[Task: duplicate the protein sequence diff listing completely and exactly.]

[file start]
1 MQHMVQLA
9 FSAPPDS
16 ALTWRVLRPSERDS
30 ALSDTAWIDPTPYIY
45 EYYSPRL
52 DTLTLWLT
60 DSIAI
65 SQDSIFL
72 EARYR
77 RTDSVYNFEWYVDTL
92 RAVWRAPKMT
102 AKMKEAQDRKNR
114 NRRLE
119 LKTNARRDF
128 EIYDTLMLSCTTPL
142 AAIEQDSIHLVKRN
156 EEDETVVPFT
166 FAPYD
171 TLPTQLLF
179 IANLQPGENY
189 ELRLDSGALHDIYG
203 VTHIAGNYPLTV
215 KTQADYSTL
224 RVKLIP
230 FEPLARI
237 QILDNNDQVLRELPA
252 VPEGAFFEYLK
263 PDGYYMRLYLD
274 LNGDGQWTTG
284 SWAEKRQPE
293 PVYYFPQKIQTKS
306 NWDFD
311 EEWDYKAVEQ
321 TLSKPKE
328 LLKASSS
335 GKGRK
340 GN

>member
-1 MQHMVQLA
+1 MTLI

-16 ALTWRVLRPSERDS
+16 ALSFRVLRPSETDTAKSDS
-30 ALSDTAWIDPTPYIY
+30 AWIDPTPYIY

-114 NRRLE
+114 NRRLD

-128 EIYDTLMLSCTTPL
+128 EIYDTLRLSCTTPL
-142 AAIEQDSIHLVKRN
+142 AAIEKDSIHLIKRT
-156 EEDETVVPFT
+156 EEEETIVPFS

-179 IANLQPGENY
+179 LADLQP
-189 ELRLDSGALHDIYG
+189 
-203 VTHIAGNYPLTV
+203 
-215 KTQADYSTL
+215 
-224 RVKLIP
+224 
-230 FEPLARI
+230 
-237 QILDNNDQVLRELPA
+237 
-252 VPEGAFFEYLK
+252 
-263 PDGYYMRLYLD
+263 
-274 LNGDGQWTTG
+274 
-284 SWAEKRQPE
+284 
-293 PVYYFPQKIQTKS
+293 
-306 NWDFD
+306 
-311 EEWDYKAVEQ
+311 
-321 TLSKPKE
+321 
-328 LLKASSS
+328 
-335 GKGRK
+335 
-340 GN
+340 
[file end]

1 MQHMVQLA
9 FSAPPDS
16 ALTWRVLRPSERDS
30 ALSDTAWIDPTPYIY
45 EYYSPRL
52 DTLTLWLT
60 DSIAI
65 SQDSIFL
72 EARYR
77 RTDSVYNFEWYVDTL
92 RAVWRAPKMT
102 AKMKEAQDRKNR
114 NRRLE
119 LKTNARRDF
128 EIYDTLMLSCTTPL
142 AAIEQDSIHLVKRN
156 EEDETVVPFT
166 FAPYD
171 TLPTQLLF
179 IANLQPGENY
189 ELRLDSGALHDIYG
203 VTHIAGNYPLTV
215 KTQADYSTL
224 RVKLIP
230 FEPLARI
237 QILDNNDQVLRELPA
252 VPEGAFFEYLK
263 PDGYYMRLYLD
274 LNGDGQWTTG
284 SWAEKRQPE
293 PVYYFPQKIQTKS
306 NWDFD
311 EEWDYKAVEQ
321 TLSKPKE
328 LLKASSS
335 GKGRK
340 GN

>member
-1 MQHMVQLA
+1 MTLI

-16 ALTWRVLRPSERDS
+16 ALSFRVLRPSETDTAKSDS
-30 ALSDTAWIDPTPYIY
+30 AWIDPTPYIY

-114 NRRLE
+114 NRRLD

-128 EIYDTLMLSCTTPL
+128 EIYDTLRLSCTTPL
-142 AAIEQDSIHLVKRN
+142 AAIEKDSIHLIKRT
-156 EEDETVVPFT
+156 EEEETIVPFS

-179 IANLQPGENY
+179 LADLQP
-189 ELRLDSGALHDIYG
+189 
-203 VTHIAGNYPLTV
+203 
-215 KTQADYSTL
+215 
-224 RVKLIP
+224 
-230 FEPLARI
+230 
-237 QILDNNDQVLRELPA
+237 
-252 VPEGAFFEYLK
+252 
-263 PDGYYMRLYLD
+263 
-274 LNGDGQWTTG
+274 
-284 SWAEKRQPE
+284 
-293 PVYYFPQKIQTKS
+293 
-306 NWDFD
+306 
-311 EEWDYKAVEQ
+311 
-321 TLSKPKE
+321 
-328 LLKASSS
+328 
-335 GKGRK
+335 
-340 GN
+340 